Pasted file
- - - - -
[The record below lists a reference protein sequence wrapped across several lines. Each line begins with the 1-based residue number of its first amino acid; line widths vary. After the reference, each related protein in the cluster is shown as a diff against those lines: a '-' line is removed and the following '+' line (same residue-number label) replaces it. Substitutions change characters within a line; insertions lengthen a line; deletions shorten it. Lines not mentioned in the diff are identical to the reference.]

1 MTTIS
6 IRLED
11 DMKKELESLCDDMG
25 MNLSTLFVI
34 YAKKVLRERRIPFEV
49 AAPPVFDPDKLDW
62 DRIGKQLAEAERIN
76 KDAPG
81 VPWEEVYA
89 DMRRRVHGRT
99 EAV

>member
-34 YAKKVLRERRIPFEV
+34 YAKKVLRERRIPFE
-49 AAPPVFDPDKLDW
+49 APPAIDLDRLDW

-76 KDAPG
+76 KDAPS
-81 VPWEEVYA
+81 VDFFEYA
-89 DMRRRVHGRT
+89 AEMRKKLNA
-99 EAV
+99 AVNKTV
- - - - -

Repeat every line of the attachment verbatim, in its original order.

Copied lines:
[The record below lists a reference protein sequence wrapped across several lines. Each line begins with the 1-based residue number of its first amino acid; line widths vary. After the reference, each related protein in the cluster is shown as a diff against those lines: a '-' line is removed and the following '+' line (same residue-number label) replaces it. Substitutions change characters within a line; insertions lengthen a line; deletions shorten it. Lines not mentioned in the diff are identical to the reference.]

1 MTTIS
6 IRLED
11 DMKKELESLCDDMG
25 MNLSTLFVI
34 YAKKVLRERRIPFEV
49 AAPPVFDPDKLDW
62 DRIGKQLAEAERIN
76 KDAPG
81 VPWEEVYA
89 DMRRRVHGRT
99 EAV

>member
-34 YAKKVLRERRIPFEV
+34 YAKKVLRERRIPFE
-49 AAPPVFDPDKLDW
+49 APPAIDLDRLDW

-76 KDAPG
+76 KDAPS
-81 VPWEEVYA
+81 VDFFEYA
-89 DMRRRVHGRT
+89 AEMRKKLNA
-99 EAV
+99 AVNKTV